Fresh & Local
Tomatoes: The Official Start of Summer
Column #41, Published June 29th, 2012

There is currently a food revolution going on. Locally grown food is making permanent inroads into the food we eat, and the way we think about food.

As Iíve said countless times, one of the big advantages of locally grown food is quality, and nothing makes my point as clearly as tomatoes. Nothing has the flavor of a fully vine-ripened heirloom variety tomato. But a fully vine-ripened heirloom variety tomato is extremely fragile and virtually impossible to ship over long distances. So there is no comparison: the best tomatoes you will ever eat will always be locally grown tomatoes.

The huge, far-away mega-farms that normally supply grocery stores grow varieties bred for their tough skins and disease resistance. Flavor is really not even a consideration. Those tomatoes are picked while they are still hard so that they can be shipped without damage. But they donít taste much like tomatoes.

So all winter and spring, we wait for summer and dream of all the dishes that can be made only with local heirloom tomatoes: tomato basil salad with mozzarella, light summer pasta sauce, tomatoes with balsamic vinegar, roasted tomatoes, bruschetta, salsa, corn and tomato pasta salad, stuffed tomatoes, bacon lettuce and tomato sandwiches, kabobs, tomato onion cucumber salad, and real cream of tomato soup Ė just to name a few that come immediately to my mind.

There is a saying in this area among tomato growers that if you have ripe tomatoes by the Fourth of July, then you have done a good job. I donít care what the calendar says. As far as Iím concerned, summer begins on the Fourth of July. Another week and summer will be here.

Tomatoes are labor-intensive to grow. We started in February growing hundreds of seedlings under fluorescent lights. As the plants got large enough, we moved them outside into cold frames. On April 20th, we planted the first 50 plants in the field.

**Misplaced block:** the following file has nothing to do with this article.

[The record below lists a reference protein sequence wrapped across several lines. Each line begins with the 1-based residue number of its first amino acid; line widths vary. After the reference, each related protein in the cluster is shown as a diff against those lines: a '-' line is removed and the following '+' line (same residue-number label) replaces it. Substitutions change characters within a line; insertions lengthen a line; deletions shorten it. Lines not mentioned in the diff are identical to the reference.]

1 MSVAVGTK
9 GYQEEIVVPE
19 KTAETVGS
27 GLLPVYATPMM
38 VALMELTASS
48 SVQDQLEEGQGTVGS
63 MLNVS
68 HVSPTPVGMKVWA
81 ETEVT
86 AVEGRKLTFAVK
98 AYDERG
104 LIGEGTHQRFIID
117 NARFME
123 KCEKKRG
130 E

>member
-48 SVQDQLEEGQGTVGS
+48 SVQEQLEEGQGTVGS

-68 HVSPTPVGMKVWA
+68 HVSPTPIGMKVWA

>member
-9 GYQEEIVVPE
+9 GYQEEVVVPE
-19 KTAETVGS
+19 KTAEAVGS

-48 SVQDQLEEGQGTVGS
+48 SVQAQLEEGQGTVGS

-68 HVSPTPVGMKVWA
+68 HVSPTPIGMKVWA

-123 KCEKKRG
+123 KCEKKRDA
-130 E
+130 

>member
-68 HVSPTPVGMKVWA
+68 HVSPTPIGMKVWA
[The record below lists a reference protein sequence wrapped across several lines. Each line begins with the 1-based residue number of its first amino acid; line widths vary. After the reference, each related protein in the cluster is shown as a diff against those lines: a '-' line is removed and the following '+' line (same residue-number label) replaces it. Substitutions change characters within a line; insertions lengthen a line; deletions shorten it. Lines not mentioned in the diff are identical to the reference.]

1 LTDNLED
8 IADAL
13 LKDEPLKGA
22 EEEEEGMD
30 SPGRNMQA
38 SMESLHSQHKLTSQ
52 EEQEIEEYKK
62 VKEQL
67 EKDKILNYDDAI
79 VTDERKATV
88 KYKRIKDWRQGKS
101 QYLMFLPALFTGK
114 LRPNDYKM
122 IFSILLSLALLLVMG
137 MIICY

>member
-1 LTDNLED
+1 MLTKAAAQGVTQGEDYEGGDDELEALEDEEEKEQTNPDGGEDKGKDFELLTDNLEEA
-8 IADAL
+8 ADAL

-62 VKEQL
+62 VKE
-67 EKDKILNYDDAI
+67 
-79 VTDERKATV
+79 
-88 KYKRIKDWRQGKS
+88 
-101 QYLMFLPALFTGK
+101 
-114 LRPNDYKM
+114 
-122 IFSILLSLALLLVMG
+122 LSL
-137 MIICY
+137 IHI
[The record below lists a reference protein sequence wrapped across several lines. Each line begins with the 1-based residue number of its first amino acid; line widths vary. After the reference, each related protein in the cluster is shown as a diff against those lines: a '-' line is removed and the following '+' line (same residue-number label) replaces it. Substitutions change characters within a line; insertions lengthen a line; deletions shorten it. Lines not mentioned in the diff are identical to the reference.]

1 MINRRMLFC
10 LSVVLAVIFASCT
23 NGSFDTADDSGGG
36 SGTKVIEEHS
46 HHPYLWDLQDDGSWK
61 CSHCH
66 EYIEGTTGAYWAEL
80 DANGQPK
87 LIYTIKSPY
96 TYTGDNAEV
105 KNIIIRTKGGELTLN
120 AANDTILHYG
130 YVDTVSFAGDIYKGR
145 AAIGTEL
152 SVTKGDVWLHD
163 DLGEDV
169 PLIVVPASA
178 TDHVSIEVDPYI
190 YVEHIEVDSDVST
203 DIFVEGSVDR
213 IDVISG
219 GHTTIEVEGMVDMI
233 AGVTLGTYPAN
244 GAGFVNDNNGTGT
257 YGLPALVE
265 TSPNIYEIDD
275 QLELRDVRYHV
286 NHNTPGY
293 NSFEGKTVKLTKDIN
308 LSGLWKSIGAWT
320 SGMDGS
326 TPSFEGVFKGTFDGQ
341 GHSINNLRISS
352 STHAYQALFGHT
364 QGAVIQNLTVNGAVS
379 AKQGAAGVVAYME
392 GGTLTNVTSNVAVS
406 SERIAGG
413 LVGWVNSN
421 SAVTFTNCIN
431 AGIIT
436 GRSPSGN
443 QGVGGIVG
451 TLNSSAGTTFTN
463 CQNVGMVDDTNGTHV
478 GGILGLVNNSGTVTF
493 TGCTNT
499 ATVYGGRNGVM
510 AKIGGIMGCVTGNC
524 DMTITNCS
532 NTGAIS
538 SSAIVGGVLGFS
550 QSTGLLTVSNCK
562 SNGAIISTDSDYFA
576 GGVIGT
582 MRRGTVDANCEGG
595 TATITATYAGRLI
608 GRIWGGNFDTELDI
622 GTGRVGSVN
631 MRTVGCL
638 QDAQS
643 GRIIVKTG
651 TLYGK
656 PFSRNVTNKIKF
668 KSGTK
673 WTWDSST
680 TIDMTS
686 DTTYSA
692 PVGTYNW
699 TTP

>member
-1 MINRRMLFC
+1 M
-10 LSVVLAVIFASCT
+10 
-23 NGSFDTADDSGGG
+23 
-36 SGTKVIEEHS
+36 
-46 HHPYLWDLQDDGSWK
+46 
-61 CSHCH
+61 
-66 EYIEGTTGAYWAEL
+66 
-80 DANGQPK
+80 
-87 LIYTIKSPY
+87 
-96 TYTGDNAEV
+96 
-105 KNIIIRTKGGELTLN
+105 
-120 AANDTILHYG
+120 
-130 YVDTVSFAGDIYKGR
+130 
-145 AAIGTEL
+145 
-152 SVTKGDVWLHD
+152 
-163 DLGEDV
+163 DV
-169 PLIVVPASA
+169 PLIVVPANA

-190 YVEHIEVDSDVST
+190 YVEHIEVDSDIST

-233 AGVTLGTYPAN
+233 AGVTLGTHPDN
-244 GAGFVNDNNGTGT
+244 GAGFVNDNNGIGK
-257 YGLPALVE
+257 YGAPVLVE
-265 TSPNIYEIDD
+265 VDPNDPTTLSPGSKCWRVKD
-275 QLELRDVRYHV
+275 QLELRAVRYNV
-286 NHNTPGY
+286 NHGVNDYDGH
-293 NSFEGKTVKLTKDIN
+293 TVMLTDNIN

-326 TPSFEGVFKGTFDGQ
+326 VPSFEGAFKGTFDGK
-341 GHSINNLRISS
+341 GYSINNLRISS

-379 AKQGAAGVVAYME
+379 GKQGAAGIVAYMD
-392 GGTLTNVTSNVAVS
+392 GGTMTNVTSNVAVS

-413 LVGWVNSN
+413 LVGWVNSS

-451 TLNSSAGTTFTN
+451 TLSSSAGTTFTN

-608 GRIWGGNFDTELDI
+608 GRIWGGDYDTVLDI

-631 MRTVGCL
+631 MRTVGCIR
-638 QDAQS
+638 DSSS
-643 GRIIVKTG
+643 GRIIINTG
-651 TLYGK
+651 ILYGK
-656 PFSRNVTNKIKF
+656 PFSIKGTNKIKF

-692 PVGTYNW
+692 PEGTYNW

There are two ways to grow tomatoes. One way is to let the plants grow on the ground. This saves a lot of up-front labor, but it makes picking and weeding much more difficult later on. It also increases the tomatoes lost to rotting, and makes the plants more susceptible to diseases.

The other way to grow tomatoes is to stake them to keep them off the ground. This makes picking and weeding much easier, reduces the losses from rotting and diseases, but make no mistake about it: staking over 400 tomato plants is two months of real work.

Rather than stake each individual plant, we pound a stake between every third plant, and then run twine between the stakes. Sisal baling twine works well for this, and we use a lot of it. Pounding the stakes in is hard work, but it only needs to be done one time. The twining needs to be done all season as the plants grow, but it gets easier as the plants get taller.

There is no sense to go to all this work and then lose the crop to drought in July. So there needs to be an irrigation system. We have a drip system using an emitter every two feet at each plant. And we have been using the irrigation this week.

Local growers already have months and months of work invested, and we have yet to sell a single tomato. But half a dozen of our tomatoes turned fully ripe this week. Finally, summer is here.


Bryant Osborn and his wife Terry own Corvallis Farms in Culpeper County. His column on fresh and locally grown food runs every Friday. He can be reached at bryant@corvallisfarms.com